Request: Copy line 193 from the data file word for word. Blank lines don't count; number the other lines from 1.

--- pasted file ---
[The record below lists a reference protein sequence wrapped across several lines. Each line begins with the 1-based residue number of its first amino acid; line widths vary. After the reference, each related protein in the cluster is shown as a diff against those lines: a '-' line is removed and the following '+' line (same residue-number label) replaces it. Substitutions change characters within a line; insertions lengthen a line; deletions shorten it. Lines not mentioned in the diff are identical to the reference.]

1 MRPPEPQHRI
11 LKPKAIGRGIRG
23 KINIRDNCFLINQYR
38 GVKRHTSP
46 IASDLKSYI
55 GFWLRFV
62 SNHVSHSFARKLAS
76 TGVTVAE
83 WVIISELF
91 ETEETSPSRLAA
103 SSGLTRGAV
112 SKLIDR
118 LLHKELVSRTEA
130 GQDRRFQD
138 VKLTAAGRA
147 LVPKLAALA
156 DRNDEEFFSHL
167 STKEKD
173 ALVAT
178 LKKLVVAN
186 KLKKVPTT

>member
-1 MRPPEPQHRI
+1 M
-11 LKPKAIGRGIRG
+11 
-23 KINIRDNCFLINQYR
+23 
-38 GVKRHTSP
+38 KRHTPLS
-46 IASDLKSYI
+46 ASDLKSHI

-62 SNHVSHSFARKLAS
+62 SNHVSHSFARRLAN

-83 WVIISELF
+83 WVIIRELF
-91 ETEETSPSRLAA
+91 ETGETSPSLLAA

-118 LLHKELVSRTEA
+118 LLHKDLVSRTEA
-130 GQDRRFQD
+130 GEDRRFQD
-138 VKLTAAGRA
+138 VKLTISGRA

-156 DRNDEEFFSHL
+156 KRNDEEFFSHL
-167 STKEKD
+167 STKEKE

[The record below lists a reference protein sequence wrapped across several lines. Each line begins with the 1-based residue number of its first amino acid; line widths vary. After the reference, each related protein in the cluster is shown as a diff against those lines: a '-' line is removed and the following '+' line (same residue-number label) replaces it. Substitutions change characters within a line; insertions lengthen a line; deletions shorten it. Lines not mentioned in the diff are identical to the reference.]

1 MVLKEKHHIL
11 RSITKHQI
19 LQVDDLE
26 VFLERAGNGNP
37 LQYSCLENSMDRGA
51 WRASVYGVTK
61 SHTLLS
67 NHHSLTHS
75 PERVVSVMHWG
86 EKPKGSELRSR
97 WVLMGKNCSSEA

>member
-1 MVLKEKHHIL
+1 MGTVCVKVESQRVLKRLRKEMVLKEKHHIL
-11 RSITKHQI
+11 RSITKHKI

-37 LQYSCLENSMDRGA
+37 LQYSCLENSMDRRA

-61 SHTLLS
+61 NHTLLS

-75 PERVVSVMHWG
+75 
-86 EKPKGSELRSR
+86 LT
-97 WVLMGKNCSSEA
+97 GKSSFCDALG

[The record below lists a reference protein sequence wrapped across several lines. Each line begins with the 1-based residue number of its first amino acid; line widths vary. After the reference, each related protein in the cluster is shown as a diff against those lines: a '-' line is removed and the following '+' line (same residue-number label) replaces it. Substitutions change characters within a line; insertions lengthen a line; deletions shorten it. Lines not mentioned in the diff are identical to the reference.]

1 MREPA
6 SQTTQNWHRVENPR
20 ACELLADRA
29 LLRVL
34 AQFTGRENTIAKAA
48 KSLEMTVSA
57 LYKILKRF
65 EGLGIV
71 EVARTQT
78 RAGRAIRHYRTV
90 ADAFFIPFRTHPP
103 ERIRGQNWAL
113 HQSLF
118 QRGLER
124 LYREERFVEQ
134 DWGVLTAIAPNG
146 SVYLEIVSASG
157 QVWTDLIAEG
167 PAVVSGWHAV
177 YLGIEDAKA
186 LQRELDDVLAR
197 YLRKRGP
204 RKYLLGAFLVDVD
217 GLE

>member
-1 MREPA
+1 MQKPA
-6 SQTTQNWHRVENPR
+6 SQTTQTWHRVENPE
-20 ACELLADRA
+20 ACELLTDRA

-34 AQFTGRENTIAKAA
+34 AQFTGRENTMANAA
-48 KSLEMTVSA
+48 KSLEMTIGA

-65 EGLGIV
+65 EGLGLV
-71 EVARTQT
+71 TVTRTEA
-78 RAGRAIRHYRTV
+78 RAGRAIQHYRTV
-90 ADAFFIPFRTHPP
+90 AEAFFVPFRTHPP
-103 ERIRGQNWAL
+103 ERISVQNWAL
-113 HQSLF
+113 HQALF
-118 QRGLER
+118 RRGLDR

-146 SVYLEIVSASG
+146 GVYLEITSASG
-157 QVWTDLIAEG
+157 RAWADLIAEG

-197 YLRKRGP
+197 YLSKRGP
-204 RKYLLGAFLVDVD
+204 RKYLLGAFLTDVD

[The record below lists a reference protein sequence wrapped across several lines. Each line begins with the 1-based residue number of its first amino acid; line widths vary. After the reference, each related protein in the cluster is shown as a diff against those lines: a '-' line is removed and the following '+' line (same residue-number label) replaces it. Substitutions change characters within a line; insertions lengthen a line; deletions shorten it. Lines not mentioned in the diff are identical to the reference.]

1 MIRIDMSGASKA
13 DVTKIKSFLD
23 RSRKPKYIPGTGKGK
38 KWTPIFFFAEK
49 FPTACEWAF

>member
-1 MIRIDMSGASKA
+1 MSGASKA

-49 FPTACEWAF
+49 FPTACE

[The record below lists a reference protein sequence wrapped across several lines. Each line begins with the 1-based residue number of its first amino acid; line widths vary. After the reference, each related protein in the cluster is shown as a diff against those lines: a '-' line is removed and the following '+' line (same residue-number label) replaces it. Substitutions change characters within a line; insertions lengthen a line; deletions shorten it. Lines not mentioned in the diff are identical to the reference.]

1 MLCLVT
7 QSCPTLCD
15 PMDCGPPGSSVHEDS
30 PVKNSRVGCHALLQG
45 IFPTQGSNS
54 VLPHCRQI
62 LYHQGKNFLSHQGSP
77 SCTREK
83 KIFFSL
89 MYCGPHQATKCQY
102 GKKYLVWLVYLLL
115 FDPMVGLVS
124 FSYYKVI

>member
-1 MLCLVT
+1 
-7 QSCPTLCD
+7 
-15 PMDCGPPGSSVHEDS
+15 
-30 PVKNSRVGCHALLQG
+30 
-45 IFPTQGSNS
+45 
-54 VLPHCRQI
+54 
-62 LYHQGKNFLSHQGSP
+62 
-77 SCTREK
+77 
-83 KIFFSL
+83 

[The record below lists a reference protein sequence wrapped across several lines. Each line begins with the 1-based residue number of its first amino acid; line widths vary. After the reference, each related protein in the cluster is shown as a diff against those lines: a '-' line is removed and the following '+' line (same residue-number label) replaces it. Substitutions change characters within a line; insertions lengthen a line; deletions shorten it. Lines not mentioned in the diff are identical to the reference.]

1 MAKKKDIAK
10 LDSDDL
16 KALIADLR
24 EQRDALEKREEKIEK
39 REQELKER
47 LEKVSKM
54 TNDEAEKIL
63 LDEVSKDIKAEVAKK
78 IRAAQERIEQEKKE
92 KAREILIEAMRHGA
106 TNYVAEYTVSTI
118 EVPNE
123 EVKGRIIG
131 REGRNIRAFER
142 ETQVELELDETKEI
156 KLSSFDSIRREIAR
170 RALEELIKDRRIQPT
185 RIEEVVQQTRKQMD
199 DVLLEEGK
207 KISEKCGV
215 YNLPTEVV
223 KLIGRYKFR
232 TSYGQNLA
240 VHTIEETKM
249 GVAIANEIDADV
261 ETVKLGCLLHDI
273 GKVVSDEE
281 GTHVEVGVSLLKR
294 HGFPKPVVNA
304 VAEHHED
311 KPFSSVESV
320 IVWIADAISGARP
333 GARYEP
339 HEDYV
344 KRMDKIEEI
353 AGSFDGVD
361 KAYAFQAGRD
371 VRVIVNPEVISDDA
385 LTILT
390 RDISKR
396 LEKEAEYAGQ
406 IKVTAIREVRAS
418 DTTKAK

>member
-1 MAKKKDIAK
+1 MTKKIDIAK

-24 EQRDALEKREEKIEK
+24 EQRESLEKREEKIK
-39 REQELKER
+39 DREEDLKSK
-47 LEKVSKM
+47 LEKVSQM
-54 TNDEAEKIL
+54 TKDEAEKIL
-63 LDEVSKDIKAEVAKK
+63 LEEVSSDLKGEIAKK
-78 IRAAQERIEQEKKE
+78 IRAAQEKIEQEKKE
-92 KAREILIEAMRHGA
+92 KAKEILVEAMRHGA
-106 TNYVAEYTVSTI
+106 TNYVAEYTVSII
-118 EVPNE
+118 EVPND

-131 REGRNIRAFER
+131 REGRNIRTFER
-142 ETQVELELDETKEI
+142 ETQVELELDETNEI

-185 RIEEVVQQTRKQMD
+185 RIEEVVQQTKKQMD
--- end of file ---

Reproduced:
131 REGRNIRAFER